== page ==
A 2,100-year-old bronze-and-iron astronomical computer that predicted eclipses and other astronomical events also showed the cycle of the Greek Olympics and the related games that led up to it, researchers will report today.
The research team has also deciphered all the month names from the corroded fragments of the “Antikythera” mechanism, providing the first concrete evidence that an astronomical scheme devised by the Greek astronomer Geminos was put to practical use.
Teasing out the month names was “a really spectacular achievement,” said science historian Francois Charette of the Ludwig Maximilians University in Munich, Germany, who was not involved in the research. Historians “had until now doubted that this scheme had actually been used in civil life, but the evidence from the Antikythera mechanism now proves them wrong,” he said.
The inclusion of the data on the Olympic Games on what is now called the Olympiad Dial of the clock-like mechanism surprised researchers because the dates of the ancient Olympics, held every fourth summer from 776 B.C. to A.D. 393, would have been well known to all, just as the time of the modern Olympics is now.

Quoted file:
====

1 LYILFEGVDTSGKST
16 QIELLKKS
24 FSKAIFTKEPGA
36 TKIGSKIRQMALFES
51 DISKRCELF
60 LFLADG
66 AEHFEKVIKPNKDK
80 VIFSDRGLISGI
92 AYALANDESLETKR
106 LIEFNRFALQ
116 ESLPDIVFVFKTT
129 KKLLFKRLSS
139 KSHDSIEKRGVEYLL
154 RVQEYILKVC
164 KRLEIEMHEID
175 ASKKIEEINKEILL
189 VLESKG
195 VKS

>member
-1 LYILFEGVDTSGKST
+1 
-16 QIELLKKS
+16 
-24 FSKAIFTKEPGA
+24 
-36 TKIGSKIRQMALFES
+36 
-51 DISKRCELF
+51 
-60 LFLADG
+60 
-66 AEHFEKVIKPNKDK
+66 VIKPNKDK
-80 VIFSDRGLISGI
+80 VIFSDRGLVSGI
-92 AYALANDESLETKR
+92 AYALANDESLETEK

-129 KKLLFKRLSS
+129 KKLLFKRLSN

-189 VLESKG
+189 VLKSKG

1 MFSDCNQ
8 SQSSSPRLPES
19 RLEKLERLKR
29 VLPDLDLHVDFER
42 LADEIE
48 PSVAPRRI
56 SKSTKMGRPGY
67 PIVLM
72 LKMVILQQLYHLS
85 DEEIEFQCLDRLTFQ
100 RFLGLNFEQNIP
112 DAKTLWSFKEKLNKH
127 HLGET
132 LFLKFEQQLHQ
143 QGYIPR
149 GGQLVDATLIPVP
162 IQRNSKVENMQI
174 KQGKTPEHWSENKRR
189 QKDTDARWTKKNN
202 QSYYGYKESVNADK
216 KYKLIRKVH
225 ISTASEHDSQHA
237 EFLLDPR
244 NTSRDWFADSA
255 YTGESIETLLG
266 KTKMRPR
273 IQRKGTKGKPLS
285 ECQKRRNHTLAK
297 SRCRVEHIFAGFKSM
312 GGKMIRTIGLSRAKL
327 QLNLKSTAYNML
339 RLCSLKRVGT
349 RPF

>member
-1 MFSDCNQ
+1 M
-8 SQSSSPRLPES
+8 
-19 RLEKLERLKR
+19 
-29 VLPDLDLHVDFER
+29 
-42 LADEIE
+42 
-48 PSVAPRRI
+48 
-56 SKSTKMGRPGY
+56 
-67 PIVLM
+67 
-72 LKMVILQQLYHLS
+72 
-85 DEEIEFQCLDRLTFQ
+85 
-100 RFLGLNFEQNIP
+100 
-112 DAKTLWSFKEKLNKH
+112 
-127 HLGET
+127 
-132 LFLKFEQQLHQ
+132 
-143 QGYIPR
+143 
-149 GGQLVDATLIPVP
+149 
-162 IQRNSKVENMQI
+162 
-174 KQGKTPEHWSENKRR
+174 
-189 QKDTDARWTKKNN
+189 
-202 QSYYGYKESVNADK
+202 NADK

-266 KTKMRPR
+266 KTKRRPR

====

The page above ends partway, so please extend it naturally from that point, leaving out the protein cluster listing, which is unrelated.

“The inclusion of the Olympiad Dial says more about the cultural importance of the games than about their advanced technology,” said Tony Freeth of Images First Ltd. in London, a member of the research team that will report the results in the journal Nature.
The Antikythera mechanism, so named because it was found in 1901 in a Roman shipwreck off the Greek island of Antikythera, is thought to have been made about 100 B.C.
Its purpose was a mystery for over 100 years, but in 2006, researchers used a massive X-ray tomography machine – similar to what is used to perform CT scans on humans – to examine the fragments.
They concluded the device originally had 37 gears that formed an astronomical computer. Two dials on the front show the zodiac and a calendar of the days of the year that can be adjusted for leap years. Metal pointers show the positions in the zodiac of the sun, moon and five planets known in antiquity. Two spiral dials on the back show the cycles of the moon and predict eclipses.